Twitter: appeal to tweeters to get readers
One thing I don’t understand about Twitter is why they keep making futile attempts to pump up the DEMAND side instead of focusing on the far more tractable and monetizable SUPPLY side.
The real problem with attempts to get mass quantities of new readers, especially by focusing on celebrities and events, is that no normal ever truly needs that type of tweet ON TWITTER. Anything noteworthy said or done by a sports star or Kardashian, and any kind of major disaster or political upheaval, will be covered extensively and better elsewhere. Many journalists these days basically exist to sift through the endless dreck of Twitter and rewrite the tasty bits.
But there are still orgs that could be pushing Twitter on a lot of people, and those orgs are basically businesses. Twitter is missing the boat by letting these businesses establish their main channels on Facebook, Nextdoor, and even Tumblr due to simple lack of demonstrably giving a damn about them.
Let’s get to the examples! This morning I got a super useful tweet from the Sunnyvale fire department, informing me that there was a 2-alarm in progress right on my bike route. This is the exact kind of thing that Twitter should be a no-brainer for: time-sensitive, actionable, and SHOULD BE FULLY PUBLIC. No one should have to give up personal information or prove they live in the neighborhood to learn about a fire that will definitely affect their day.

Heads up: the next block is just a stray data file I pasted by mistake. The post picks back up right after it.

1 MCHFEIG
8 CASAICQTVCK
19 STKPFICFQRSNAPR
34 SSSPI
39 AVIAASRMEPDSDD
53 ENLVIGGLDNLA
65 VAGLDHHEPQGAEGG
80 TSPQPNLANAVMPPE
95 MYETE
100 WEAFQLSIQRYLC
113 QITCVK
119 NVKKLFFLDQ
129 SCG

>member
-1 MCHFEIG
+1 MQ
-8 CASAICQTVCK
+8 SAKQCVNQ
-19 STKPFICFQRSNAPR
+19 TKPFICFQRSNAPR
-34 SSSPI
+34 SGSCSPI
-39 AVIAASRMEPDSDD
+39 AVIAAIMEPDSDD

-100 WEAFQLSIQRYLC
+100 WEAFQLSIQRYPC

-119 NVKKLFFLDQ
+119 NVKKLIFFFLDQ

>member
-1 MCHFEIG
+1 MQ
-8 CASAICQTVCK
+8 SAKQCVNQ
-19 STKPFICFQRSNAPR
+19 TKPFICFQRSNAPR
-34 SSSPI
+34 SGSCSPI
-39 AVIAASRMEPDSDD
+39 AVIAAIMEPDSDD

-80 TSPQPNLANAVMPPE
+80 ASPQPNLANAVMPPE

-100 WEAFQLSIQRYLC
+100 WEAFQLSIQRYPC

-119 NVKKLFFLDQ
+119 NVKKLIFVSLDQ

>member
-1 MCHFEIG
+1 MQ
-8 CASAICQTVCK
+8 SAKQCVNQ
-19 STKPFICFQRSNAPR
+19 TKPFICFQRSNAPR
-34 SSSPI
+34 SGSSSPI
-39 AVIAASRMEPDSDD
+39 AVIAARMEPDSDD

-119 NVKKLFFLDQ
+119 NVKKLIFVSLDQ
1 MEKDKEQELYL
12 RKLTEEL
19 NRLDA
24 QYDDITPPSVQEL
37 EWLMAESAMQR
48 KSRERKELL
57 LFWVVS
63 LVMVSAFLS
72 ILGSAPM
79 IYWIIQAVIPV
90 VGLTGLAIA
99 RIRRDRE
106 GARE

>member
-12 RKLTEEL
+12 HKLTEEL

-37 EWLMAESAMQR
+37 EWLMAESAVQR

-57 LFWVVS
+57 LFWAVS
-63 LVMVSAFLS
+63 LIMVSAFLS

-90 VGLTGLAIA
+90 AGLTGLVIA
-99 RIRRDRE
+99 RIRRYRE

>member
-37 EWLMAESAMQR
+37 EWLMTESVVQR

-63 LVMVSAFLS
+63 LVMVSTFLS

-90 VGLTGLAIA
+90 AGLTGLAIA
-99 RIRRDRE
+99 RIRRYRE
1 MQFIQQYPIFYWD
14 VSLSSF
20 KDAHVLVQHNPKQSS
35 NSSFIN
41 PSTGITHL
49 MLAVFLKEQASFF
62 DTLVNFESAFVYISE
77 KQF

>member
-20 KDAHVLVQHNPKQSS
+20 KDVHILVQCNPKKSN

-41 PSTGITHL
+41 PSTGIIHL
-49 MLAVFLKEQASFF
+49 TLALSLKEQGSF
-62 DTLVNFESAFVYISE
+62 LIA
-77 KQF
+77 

Here’s another example: I follow a guy who runs a niche business around procuring and preparing wild foods. He is having a workshop in December that he wants to promote. But the best Twitter can do for him is to let him put a link to his Facebook account! Over there he can put up a larger photo than Twitter allows, and write a slightly longer message than Twitter allows, and get some of his followers to express enthusiasm in a comment stream that can be read by potential followers.
Businesses have taken a “Facebook first” strategy, but the company is far from invulnerable. Their technical offerings are kind of sucky, and increasingly their users don’t want their brand interactions to get dumped into their friends’ feeds. And you have to search — aka “find us on Facebook” — to locate a brand’s page.
In the long run that is Twitter’s one incalculable advantage: a clean and well-implemented namespace. You can just GO to a brand’s Twitter page if you know their username. What the company needs right now is just to give brands a couple of halfway decent reasons to push Twitter on their customers first and then syndicate to other venues later.